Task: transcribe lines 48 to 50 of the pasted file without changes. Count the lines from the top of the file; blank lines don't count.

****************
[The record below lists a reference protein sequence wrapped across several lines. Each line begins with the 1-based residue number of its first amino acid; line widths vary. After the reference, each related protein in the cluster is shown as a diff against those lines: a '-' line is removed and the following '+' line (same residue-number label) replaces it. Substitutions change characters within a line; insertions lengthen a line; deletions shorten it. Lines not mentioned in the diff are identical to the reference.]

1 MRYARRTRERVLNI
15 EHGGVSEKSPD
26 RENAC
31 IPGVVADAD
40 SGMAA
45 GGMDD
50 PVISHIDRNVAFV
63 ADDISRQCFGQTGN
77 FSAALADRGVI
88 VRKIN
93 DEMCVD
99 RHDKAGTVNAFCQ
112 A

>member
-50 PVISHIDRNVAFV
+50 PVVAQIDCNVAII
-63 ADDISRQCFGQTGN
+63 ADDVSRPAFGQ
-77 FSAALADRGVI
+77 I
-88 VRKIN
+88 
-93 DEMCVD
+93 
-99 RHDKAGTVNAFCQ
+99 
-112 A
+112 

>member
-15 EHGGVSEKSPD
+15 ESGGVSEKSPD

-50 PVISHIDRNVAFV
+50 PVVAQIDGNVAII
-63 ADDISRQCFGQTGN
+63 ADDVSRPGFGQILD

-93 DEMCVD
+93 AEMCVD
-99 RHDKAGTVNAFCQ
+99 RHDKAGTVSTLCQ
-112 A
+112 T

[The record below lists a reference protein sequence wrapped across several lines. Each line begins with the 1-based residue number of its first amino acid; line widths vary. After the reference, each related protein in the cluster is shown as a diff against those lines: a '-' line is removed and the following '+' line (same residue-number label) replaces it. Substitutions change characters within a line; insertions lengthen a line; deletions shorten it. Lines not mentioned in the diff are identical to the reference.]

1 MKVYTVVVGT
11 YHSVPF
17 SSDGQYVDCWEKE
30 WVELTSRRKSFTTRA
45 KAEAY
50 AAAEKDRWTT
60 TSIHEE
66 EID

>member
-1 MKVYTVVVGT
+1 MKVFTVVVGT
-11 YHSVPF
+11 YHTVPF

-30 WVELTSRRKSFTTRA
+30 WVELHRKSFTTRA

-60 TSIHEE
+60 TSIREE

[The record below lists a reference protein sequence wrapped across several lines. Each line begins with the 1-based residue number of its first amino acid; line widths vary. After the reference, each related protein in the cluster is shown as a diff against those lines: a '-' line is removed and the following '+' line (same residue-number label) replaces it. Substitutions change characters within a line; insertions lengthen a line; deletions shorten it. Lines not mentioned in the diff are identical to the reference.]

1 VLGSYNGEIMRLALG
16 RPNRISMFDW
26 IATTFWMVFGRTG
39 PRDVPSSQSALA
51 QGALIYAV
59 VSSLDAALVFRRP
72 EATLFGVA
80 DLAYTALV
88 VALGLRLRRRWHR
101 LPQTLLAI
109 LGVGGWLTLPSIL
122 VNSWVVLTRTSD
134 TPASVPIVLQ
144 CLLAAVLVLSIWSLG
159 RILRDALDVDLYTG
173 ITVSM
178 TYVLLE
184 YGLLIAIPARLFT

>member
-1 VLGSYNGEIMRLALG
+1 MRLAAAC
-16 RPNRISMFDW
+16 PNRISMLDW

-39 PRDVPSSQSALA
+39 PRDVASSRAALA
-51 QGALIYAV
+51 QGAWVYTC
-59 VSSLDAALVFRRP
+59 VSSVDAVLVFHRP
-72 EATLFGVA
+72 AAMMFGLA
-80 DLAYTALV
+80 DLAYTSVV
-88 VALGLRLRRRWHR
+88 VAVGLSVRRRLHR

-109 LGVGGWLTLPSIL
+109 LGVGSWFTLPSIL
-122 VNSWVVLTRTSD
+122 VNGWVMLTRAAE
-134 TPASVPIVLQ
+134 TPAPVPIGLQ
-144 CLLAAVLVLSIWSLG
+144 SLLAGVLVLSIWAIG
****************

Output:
45 KAEAY
50 AAAEKDRWTT
60 TSIHEE